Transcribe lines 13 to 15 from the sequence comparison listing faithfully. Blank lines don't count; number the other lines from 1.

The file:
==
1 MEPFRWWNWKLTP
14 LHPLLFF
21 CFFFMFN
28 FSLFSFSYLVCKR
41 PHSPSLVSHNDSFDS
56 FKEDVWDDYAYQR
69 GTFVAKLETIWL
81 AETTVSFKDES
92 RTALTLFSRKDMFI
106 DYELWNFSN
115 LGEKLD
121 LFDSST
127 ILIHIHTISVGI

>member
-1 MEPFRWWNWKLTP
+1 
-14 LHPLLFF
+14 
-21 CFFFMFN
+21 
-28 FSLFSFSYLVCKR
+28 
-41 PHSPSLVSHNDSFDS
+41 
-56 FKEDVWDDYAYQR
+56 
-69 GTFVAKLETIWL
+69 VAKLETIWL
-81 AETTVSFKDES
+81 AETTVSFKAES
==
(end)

127 ILIHIHTISVGI

>member
-1 MEPFRWWNWKLTP